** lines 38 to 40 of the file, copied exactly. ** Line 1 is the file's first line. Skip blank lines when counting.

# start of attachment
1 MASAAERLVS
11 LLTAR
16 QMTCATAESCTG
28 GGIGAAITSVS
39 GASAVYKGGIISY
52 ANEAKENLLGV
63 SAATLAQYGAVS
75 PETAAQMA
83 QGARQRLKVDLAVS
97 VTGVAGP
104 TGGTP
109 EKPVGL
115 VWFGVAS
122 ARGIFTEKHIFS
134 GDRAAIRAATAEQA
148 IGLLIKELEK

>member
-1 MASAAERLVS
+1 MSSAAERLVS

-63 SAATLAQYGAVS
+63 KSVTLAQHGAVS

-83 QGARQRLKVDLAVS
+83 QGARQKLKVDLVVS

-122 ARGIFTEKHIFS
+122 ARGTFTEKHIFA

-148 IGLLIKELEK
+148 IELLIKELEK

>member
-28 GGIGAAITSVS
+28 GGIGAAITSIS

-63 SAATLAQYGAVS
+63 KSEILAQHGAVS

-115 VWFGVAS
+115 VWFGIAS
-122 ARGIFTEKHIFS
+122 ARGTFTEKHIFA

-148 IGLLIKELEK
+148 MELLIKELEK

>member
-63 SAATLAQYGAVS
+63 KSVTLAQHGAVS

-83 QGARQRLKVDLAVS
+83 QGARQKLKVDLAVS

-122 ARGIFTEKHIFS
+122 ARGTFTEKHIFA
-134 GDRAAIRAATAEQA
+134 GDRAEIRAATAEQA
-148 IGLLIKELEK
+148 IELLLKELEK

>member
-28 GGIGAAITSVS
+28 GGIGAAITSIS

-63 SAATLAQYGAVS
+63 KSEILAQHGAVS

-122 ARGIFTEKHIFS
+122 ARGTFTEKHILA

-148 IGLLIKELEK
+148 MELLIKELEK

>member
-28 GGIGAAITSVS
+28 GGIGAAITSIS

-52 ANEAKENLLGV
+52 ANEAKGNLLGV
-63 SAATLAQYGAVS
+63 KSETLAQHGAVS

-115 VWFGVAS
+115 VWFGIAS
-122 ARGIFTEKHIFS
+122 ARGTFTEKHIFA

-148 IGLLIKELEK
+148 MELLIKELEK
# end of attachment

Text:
+148 MELLIKELEK

>member
-63 SAATLAQYGAVS